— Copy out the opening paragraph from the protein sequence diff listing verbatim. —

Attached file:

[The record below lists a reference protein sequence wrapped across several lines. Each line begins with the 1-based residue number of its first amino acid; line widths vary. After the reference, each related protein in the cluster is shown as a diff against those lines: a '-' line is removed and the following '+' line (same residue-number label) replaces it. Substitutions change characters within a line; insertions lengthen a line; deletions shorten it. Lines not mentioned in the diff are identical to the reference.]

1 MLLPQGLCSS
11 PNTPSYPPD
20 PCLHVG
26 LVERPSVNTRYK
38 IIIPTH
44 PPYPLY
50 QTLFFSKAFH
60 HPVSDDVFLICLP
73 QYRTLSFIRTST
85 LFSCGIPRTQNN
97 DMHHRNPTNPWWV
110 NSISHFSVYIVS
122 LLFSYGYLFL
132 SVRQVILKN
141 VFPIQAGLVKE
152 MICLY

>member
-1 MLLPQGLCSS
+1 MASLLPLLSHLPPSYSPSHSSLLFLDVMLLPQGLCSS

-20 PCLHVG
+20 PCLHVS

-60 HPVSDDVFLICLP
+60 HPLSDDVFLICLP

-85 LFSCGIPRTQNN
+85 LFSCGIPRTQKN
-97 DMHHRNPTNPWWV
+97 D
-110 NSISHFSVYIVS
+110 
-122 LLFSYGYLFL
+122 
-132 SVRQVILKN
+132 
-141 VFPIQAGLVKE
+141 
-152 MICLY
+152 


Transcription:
[The record below lists a reference protein sequence wrapped across several lines. Each line begins with the 1-based residue number of its first amino acid; line widths vary. After the reference, each related protein in the cluster is shown as a diff against those lines: a '-' line is removed and the following '+' line (same residue-number label) replaces it. Substitutions change characters within a line; insertions lengthen a line; deletions shorten it. Lines not mentioned in the diff are identical to the reference.]